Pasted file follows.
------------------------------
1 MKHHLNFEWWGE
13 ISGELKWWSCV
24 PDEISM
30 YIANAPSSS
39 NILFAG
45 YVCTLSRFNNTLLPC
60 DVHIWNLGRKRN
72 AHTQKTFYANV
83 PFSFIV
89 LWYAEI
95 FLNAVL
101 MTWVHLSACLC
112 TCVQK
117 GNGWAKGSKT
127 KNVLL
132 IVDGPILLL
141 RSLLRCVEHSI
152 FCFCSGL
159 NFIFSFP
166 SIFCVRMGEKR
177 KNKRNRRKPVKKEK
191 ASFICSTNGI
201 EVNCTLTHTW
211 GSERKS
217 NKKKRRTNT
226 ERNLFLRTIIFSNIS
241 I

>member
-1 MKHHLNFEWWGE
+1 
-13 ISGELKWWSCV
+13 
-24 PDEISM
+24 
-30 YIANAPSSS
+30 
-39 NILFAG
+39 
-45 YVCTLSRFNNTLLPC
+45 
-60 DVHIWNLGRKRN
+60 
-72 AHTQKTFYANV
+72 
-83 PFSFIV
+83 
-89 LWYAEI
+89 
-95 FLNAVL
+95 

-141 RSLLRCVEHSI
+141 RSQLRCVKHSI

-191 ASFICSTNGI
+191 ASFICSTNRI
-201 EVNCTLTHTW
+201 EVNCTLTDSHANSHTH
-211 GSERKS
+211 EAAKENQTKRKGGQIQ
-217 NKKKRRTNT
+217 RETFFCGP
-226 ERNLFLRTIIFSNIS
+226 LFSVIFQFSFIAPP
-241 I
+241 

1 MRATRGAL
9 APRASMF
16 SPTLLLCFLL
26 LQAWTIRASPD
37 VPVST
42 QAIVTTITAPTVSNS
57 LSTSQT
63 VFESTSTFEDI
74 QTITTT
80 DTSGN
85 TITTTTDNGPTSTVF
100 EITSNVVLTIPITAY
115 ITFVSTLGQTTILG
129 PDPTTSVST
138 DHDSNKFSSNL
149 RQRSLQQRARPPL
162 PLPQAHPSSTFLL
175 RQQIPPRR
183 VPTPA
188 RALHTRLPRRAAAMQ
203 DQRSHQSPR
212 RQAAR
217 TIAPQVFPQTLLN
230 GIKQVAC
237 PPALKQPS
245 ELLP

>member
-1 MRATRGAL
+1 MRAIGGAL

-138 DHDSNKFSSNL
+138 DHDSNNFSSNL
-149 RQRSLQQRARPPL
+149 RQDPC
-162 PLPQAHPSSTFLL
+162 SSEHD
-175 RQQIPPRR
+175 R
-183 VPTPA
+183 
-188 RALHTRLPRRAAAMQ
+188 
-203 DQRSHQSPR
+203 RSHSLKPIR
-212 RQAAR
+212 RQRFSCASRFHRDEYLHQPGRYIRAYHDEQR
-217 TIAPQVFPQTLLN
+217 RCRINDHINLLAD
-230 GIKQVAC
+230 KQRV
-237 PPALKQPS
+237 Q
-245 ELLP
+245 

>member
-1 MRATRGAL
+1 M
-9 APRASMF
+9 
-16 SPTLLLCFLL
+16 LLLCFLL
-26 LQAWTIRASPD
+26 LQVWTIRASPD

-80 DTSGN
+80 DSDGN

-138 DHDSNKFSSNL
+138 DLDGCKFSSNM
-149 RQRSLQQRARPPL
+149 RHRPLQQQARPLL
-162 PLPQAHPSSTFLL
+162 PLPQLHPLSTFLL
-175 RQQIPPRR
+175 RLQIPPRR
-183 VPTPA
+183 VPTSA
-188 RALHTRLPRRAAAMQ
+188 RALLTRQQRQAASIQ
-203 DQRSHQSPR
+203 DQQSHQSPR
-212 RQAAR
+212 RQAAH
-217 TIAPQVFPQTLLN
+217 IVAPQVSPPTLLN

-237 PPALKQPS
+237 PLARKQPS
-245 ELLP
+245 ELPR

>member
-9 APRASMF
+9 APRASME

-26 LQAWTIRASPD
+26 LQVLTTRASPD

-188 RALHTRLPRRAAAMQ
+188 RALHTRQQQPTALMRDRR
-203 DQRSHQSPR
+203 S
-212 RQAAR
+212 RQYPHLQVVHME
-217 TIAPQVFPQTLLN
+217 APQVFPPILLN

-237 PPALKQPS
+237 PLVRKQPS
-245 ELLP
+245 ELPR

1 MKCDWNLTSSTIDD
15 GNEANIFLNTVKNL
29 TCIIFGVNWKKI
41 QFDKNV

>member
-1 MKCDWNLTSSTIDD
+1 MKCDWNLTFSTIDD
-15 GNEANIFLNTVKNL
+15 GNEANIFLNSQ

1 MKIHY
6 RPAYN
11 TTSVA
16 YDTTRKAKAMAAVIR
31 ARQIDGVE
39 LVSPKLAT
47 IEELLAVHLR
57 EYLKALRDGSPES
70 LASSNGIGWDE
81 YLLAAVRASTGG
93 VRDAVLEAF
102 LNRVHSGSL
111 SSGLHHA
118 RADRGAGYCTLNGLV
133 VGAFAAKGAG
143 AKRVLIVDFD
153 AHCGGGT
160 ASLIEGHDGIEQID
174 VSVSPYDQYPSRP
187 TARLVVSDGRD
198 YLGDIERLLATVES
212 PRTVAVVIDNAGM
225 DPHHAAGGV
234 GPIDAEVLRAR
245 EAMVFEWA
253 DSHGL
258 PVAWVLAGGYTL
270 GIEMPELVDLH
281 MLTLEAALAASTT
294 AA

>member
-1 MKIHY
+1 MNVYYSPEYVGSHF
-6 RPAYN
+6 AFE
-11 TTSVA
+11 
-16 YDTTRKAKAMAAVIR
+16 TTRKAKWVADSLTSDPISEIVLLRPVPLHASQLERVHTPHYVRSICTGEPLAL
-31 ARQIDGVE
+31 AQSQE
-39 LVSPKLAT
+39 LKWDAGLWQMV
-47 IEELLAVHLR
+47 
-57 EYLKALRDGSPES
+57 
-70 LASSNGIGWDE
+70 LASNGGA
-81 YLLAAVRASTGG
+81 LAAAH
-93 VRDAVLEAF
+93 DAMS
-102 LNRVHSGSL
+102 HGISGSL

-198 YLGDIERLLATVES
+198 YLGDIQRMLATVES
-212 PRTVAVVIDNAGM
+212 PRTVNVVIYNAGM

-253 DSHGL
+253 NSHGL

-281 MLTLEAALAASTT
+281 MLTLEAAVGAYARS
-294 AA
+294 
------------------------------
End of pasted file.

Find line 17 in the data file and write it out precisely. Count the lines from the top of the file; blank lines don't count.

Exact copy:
141 RSLLRCVEHSI